Tucson-area school districts garner support to extend budget overrides, trail in bid for new revenue streams

Tucson-area schools appeared to garner support in their bids to extend existing budget overrides, but were trailing in efforts for new revenue streams, according to early Pima County election results Tuesday.

The Vail School District’s call for a new $61.3 million bond to build two new schools to help reduce overcrowding in existing schools was failing with 52 percent voting no, according to early results. 

The funds would also have been used to upgrade existing schools, which the district estimates will be 25 percent over capacity in the next five years. 

“We were really hoping it would pass, but we will regroup and move forward, and continue to provide a top-rated education for kids in Vail,” Vail Superintendent Calvin Baker said Tuesday night. 

Catalina Foothills, Tanque Verde and Sahuarita school districts had voters supporting extensions of overrides, used to cover ongoing expenses. 

Nearly 64 percent of Catalina Foothills voters supported the override extension, which provides $3.6 million per year, according to early results. It is generally used to support programs and staff positions across the district’s schools.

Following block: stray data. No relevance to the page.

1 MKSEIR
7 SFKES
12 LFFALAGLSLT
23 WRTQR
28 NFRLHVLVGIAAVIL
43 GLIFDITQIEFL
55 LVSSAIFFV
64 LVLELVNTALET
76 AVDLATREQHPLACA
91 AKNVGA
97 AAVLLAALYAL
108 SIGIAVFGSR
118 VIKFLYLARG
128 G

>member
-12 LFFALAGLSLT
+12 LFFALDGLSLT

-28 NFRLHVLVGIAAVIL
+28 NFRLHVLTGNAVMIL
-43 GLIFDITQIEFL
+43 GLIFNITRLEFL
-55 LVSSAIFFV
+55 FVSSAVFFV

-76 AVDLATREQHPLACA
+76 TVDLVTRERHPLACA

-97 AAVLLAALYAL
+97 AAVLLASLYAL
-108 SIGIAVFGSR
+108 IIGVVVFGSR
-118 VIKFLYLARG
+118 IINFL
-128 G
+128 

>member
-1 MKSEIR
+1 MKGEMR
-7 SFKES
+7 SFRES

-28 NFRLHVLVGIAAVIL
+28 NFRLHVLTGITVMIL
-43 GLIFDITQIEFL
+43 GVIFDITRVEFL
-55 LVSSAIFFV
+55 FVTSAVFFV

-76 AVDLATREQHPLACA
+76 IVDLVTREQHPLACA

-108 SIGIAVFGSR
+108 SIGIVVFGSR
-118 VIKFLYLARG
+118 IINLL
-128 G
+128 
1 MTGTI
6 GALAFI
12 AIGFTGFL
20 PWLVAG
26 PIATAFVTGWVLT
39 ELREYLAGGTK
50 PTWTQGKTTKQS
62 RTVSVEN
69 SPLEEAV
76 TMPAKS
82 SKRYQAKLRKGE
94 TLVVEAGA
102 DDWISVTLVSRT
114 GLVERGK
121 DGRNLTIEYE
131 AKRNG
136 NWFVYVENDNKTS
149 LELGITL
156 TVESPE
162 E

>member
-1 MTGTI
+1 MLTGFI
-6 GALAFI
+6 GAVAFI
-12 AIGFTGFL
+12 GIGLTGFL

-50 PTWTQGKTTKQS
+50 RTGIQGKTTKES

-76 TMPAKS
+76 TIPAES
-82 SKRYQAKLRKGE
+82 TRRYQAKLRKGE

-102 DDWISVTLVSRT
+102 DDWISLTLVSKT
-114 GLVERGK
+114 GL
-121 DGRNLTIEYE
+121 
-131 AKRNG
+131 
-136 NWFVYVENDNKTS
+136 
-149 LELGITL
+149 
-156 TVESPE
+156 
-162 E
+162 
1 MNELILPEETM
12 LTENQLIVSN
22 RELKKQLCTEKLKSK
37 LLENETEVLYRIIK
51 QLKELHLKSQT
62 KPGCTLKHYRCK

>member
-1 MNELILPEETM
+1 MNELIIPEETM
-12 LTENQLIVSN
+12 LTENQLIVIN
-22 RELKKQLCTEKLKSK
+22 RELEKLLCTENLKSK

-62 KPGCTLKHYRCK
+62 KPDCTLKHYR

“We are very grateful for our community’s ongoing support. For over 30 years, our voters have agreed to tax themselves to provide these essential local funds for K-12 education,” Catalina Foothills Superintendent Mary Kamerzell said. “Our community is paying it forward, knowing that all of us benefit when our well-educated students graduate as productive citizens.”

According to early results, about 55 percent of Sahuarita School District voters supported the extension of an override that provides $4.4 million per year and funds technical education programs, fine arts classes, sports and 100 full-time positions. 

Tanque Verde School District made a pitch to voters both for an override continuation, which received 54 percent support in early results, and a new $15 million bond to upgrade security measures, replace portable classroom trailers with buildings, replace old technology and make repairs to infrastructure. 

The bond ask had 51 percent of voters opposed in early results Tuesday night. The override funds are used for staff positions like registered nurses, physical education teachers, librarians, and music and art teachers. Similar extension propositions were defeated in 2011 and 2012. 

Both bonds and overrides are ways to supplement school district budgets via increased property taxes, and both are voter-dependent.

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